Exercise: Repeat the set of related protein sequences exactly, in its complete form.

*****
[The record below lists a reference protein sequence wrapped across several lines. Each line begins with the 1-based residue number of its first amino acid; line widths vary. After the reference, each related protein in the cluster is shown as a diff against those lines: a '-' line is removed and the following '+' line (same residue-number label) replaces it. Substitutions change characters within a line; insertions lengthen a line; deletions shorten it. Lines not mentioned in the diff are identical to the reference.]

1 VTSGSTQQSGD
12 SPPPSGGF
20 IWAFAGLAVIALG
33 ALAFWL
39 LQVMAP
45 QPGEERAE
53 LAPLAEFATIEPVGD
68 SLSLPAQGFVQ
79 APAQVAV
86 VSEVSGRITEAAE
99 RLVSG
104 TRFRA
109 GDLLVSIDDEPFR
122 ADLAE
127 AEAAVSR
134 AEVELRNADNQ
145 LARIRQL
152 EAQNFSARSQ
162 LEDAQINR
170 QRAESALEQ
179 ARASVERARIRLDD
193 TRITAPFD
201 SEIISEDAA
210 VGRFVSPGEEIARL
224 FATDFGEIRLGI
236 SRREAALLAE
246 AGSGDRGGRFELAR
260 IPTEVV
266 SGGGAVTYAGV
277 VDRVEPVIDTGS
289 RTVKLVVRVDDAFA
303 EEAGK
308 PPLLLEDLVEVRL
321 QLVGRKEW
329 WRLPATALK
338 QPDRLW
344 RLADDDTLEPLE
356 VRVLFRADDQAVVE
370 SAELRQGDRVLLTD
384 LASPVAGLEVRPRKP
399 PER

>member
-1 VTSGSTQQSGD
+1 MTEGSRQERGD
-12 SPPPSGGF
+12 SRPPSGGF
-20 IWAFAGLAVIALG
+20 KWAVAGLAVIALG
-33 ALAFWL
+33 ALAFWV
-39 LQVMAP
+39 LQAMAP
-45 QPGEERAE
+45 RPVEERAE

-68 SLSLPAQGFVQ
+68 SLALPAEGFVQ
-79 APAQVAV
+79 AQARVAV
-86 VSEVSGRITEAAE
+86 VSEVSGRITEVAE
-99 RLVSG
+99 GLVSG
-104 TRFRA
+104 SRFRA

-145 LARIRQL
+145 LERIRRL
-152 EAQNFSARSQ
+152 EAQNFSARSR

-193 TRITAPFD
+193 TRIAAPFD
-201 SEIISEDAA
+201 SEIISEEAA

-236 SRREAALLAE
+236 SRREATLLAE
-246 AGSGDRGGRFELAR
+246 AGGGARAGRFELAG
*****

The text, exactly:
[The record below lists a reference protein sequence wrapped across several lines. Each line begins with the 1-based residue number of its first amino acid; line widths vary. After the reference, each related protein in the cluster is shown as a diff against those lines: a '-' line is removed and the following '+' line (same residue-number label) replaces it. Substitutions change characters within a line; insertions lengthen a line; deletions shorten it. Lines not mentioned in the diff are identical to the reference.]

1 VTSGSTQQSGD
12 SPPPSGGF
20 IWAFAGLAVIALG
33 ALAFWL
39 LQVMAP
45 QPGEERAE
53 LAPLAEFATIEPVGD
68 SLSLPAQGFVQ
79 APAQVAV
86 VSEVSGRITEAAE
99 RLVSG
104 TRFRA
109 GDLLVSIDDEPFR
122 ADLAE
127 AEAAVSR
134 AEVELRNADNQ
145 LARIRQL
152 EAQNFSARSQ
162 LEDAQINR
170 QRAESALEQ
179 ARASVERARIRLDD
193 TRITAPFD
201 SEIISEDAA
210 VGRFVSPGEEIARL
224 FATDFGEIRLGI
236 SRREAALLAE
246 AGSGDRGGRFELAR
260 IPTEVV
266 SGGGAVTYAGV
277 VDRVEPVIDTGS
289 RTVKLVVRVDDAFA
303 EEAGK
308 PPLLLEDLVEVRL
321 QLVGRKEW
329 WRLPATALK
338 QPDRLW
344 RLADDDTLEPLE
356 VRVLFRADDQAVVE
370 SAELRQGDRVLLTD
384 LASPVAGLEVRPRKP
399 PER

>member
-1 VTSGSTQQSGD
+1 MTEGSRQERGD
-12 SPPPSGGF
+12 SRPPSGGF
-20 IWAFAGLAVIALG
+20 KWAVAGLAVIALG
-33 ALAFWL
+33 ALAFWV
-39 LQVMAP
+39 LQAMAP
-45 QPGEERAE
+45 RPVEERAE

-68 SLSLPAQGFVQ
+68 SLALPAEGFVQ
-79 APAQVAV
+79 AQARVAV
-86 VSEVSGRITEAAE
+86 VSEVSGRITEVAE
-99 RLVSG
+99 GLVSG
-104 TRFRA
+104 SRFRA

-145 LARIRQL
+145 LERIRRL
-152 EAQNFSARSQ
+152 EAQNFSARSR

-193 TRITAPFD
+193 TRIAAPFD
-201 SEIISEDAA
+201 SEIISEEAA

-236 SRREAALLAE
+236 SRREATLLAE
-246 AGSGDRGGRFELAR
+246 AGGGARAGRFELAG